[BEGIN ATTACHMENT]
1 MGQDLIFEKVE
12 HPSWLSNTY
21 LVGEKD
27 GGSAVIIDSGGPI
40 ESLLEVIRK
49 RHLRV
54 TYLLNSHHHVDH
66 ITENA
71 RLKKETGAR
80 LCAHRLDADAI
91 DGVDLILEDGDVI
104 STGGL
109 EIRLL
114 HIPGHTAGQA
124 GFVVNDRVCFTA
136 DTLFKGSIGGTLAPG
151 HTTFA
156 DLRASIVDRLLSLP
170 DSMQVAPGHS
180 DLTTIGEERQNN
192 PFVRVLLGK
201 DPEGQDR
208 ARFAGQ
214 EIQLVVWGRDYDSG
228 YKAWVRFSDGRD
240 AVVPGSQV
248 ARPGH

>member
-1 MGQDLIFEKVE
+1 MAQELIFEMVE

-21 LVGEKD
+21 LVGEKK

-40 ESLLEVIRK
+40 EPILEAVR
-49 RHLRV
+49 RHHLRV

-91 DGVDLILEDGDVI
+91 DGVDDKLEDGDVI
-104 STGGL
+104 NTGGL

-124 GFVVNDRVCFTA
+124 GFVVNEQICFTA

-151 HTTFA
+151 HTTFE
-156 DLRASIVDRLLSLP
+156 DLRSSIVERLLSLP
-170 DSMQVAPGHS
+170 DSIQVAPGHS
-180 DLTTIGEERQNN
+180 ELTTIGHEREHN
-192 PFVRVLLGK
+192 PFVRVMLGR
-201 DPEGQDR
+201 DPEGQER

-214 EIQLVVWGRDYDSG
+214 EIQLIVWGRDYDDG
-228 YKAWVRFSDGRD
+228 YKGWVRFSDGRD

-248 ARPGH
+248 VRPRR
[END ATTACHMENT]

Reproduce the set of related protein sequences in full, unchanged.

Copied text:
1 MGQDLIFEKVE
12 HPSWLSNTY
21 LVGEKD
27 GGSAVIIDSGGPI
40 ESLLEVIRK
49 RHLRV
54 TYLLNSHHHVDH
66 ITENA
71 RLKKETGAR
80 LCAHRLDADAI
91 DGVDLILEDGDVI
104 STGGL
109 EIRLL
114 HIPGHTAGQA
124 GFVVNDRVCFTA
136 DTLFKGSIGGTLAPG
151 HTTFA
156 DLRASIVDRLLSLP
170 DSMQVAPGHS
180 DLTTIGEERQNN
192 PFVRVLLGK
201 DPEGQDR
208 ARFAGQ
214 EIQLVVWGRDYDSG
228 YKAWVRFSDGRD
240 AVVPGSQV
248 ARPGH

>member
-1 MGQDLIFEKVE
+1 MAQELIFEMVE

-21 LVGEKD
+21 LVGEKK

-40 ESLLEVIRK
+40 EPILEAVR
-49 RHLRV
+49 RHHLRV

-91 DGVDLILEDGDVI
+91 DGVDDKLEDGDVI
-104 STGGL
+104 NTGGL

-124 GFVVNDRVCFTA
+124 GFVVNEQICFTA

-151 HTTFA
+151 HTTFE
-156 DLRASIVDRLLSLP
+156 DLRSSIVERLLSLP
-170 DSMQVAPGHS
+170 DSIQVAPGHS
-180 DLTTIGEERQNN
+180 ELTTIGHEREHN
-192 PFVRVLLGK
+192 PFVRVMLGR
-201 DPEGQDR
+201 DPEGQER

-214 EIQLVVWGRDYDSG
+214 EIQLIVWGRDYDDG
-228 YKAWVRFSDGRD
+228 YKGWVRFSDGRD

-248 ARPGH
+248 VRPRR